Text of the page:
Oh look, another blog about design and technology
Enjoy this video of some current Photoshop users trying to use Photoshop 1.0.
Stephen Hackett at 512 Pixels has a great writeup on how the iPad has changed in 5 years — and how much it hasn't. The most striking thing to me is that it's gone from 1/2 inch thick to 1/4 inch. As he points out, "the entire iPad Air 2 is as thick as the sidewall on the original iPad." (Referring to the gently tapered profile of the original iPad.)
Yup, love that too. It's everywhere — computers, cars, and even food.
Detail about fajitas is here:
Chili’s kept the recipe simple and relied primarily on the sizzle to not only turn heads but also trigger a barrage of senses: you hear them, then you notice the smoke and smell the aroma. Add up all of that, and you don’t just taste or see a neat-looking dish with Chili’s sizzling fajitas. You experience it.
No, really. Not being sarcastic here. They really did a great job with this series of fine-art-based ads.
From an interview with Faith Korpi:
I arrange all the app icons in my dock by color because that’s the only way I’ll remember where everything is. I’ve tried sorting them by type and how often I use them, but by color is the only method that doesn’t leave me scanning the whole bar for the icon I’m looking for.
On the Mac app, the verbiage makes me think that Context can’t be turned off, just hidden. Clicking the “Manage Context Sources” button loads the Evernote web app, where sources can be turned off. These settings do sync with the iOS device, which is nice, but again, it’s unclear if this feature can be disabled completely.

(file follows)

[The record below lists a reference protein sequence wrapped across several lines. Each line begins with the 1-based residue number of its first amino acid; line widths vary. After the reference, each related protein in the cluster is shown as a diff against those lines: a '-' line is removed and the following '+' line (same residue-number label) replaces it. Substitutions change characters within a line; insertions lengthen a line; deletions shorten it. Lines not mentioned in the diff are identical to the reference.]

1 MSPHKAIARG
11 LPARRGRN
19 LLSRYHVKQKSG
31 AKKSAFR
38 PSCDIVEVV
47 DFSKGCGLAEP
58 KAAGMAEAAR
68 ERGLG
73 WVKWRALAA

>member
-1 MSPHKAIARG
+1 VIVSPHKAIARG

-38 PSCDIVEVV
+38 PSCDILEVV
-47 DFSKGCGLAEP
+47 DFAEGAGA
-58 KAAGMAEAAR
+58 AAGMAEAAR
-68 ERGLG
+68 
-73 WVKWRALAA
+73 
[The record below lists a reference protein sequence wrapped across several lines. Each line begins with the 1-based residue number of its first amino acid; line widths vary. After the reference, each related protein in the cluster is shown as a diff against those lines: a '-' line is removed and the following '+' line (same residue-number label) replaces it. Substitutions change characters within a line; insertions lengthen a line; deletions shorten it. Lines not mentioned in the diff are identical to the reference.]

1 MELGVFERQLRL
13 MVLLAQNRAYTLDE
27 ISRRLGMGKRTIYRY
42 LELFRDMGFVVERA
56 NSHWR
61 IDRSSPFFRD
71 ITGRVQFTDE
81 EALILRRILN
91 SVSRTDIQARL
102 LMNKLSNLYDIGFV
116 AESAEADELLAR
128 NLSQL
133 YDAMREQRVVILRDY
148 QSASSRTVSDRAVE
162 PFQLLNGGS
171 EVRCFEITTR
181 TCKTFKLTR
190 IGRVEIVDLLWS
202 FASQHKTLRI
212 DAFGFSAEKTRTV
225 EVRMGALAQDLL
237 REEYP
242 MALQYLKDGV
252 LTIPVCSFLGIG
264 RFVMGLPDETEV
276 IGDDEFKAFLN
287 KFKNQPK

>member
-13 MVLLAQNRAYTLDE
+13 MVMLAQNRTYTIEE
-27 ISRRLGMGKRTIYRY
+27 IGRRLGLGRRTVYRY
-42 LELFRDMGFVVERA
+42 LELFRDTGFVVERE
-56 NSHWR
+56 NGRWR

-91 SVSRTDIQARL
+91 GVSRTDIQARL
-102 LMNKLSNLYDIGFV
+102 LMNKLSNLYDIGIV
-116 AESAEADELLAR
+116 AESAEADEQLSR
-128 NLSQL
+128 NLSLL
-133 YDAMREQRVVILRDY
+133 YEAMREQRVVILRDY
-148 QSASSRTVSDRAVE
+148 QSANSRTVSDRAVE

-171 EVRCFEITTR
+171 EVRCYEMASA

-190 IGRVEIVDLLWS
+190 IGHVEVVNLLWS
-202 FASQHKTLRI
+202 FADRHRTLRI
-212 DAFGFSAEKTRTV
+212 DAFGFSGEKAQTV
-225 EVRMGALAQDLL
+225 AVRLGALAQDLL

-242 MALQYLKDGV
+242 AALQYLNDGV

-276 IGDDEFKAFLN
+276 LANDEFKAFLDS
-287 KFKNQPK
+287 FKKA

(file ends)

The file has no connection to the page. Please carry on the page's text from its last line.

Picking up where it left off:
This is very bad. There is a world of difference between "do/don't do" and "show/don't show". "Show/don't show" implies that the action is happening no matter what you choose. Unless you have good reason to do otherwise, it's generally better to build an app with settings that "do/don't do" instead of "show/don't show". It impacts many important things, including performance, battery life, network data usage, storage space usage, and privacy.
If you're going to put links at the bottom of your page, DO NOT use infinite scroll. Otherwise, cool site.
Hiding symbols inside logos can be a gimmick, but it can also be done very well and for good reason. Here are a bunch that span the spectrum. Some are a bit of a reach (the hidden tire in the Continental logo?) but there are a lot of good ones here.